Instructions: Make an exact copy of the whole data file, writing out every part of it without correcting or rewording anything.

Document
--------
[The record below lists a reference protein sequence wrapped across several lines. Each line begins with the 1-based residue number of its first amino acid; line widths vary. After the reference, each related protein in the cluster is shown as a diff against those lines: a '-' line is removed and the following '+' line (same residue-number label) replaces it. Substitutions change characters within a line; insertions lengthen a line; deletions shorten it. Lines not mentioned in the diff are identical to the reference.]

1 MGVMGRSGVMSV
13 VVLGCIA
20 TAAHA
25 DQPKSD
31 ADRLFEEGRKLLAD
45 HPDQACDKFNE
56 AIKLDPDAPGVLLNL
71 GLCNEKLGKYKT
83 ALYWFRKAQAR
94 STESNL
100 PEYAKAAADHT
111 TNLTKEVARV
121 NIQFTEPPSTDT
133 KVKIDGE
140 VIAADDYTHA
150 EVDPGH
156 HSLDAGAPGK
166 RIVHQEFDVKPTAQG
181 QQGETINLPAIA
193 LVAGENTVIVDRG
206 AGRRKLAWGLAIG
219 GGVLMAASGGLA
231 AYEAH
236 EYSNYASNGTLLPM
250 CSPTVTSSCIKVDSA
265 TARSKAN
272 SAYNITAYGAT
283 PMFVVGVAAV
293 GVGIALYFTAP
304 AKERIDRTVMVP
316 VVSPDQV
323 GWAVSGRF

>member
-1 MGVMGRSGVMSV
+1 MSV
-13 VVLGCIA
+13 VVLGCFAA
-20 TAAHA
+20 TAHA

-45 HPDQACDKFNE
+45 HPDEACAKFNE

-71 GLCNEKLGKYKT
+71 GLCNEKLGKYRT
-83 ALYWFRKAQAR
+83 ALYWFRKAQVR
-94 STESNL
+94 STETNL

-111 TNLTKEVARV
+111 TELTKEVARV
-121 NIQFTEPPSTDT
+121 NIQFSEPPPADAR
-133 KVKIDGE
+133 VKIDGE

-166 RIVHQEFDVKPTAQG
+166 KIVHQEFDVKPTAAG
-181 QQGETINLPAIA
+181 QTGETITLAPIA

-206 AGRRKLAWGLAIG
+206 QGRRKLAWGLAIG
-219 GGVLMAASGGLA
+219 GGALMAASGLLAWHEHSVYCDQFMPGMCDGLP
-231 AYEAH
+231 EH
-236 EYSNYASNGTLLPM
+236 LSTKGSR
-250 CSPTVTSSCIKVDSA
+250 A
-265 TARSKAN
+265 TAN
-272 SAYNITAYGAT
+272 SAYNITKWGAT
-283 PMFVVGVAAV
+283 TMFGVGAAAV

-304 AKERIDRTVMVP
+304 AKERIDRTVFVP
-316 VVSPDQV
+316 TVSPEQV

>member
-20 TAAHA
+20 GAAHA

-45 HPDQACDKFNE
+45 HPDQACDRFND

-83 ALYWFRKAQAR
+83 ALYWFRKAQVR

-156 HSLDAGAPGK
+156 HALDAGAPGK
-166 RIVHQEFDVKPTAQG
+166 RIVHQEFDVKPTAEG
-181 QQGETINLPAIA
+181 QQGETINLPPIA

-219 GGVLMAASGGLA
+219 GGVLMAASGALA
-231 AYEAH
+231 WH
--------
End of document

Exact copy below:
[The record below lists a reference protein sequence wrapped across several lines. Each line begins with the 1-based residue number of its first amino acid; line widths vary. After the reference, each related protein in the cluster is shown as a diff against those lines: a '-' line is removed and the following '+' line (same residue-number label) replaces it. Substitutions change characters within a line; insertions lengthen a line; deletions shorten it. Lines not mentioned in the diff are identical to the reference.]

1 MGVMGRSGVMSV
13 VVLGCIA
20 TAAHA
25 DQPKSD
31 ADRLFEEGRKLLAD
45 HPDQACDKFNE
56 AIKLDPDAPGVLLNL
71 GLCNEKLGKYKT
83 ALYWFRKAQAR
94 STESNL
100 PEYAKAAADHT
111 TNLTKEVARV
121 NIQFTEPPSTDT
133 KVKIDGE
140 VIAADDYTHA
150 EVDPGH
156 HSLDAGAPGK
166 RIVHQEFDVKPTAQG
181 QQGETINLPAIA
193 LVAGENTVIVDRG
206 AGRRKLAWGLAIG
219 GGVLMAASGGLA
231 AYEAH
236 EYSNYASNGTLLPM
250 CSPTVTSSCIKVDSA
265 TARSKAN
272 SAYNITAYGAT
283 PMFVVGVAAV
293 GVGIALYFTAP
304 AKERIDRTVMVP
316 VVSPDQV
323 GWAVSGRF

>member
-1 MGVMGRSGVMSV
+1 MSV
-13 VVLGCIA
+13 VVLGCFAA
-20 TAAHA
+20 TAHA

-45 HPDQACDKFNE
+45 HPDEACAKFNE

-71 GLCNEKLGKYKT
+71 GLCNEKLGKYRT
-83 ALYWFRKAQAR
+83 ALYWFRKAQVR
-94 STESNL
+94 STETNL

-111 TNLTKEVARV
+111 TELTKEVARV
-121 NIQFTEPPSTDT
+121 NIQFSEPPPADAR
-133 KVKIDGE
+133 VKIDGE

-166 RIVHQEFDVKPTAQG
+166 KIVHQEFDVKPTAAG
-181 QQGETINLPAIA
+181 QTGETITLAPIA

-206 AGRRKLAWGLAIG
+206 QGRRKLAWGLAIG
-219 GGVLMAASGGLA
+219 GGALMAASGLLAWHEHSVYCDQFMPGMCDGLP
-231 AYEAH
+231 EH
-236 EYSNYASNGTLLPM
+236 LSTKGSR
-250 CSPTVTSSCIKVDSA
+250 A
-265 TARSKAN
+265 TAN
-272 SAYNITAYGAT
+272 SAYNITKWGAT
-283 PMFVVGVAAV
+283 TMFGVGAAAV

-304 AKERIDRTVMVP
+304 AKERIDRTVFVP
-316 VVSPDQV
+316 TVSPEQV

>member
-20 TAAHA
+20 GAAHA

-45 HPDQACDKFNE
+45 HPDQACDRFND

-83 ALYWFRKAQAR
+83 ALYWFRKAQVR

-156 HSLDAGAPGK
+156 HALDAGAPGK
-166 RIVHQEFDVKPTAQG
+166 RIVHQEFDVKPTAEG
-181 QQGETINLPAIA
+181 QQGETINLPPIA

-219 GGVLMAASGGLA
+219 GGVLMAASGALA
-231 AYEAH
+231 WH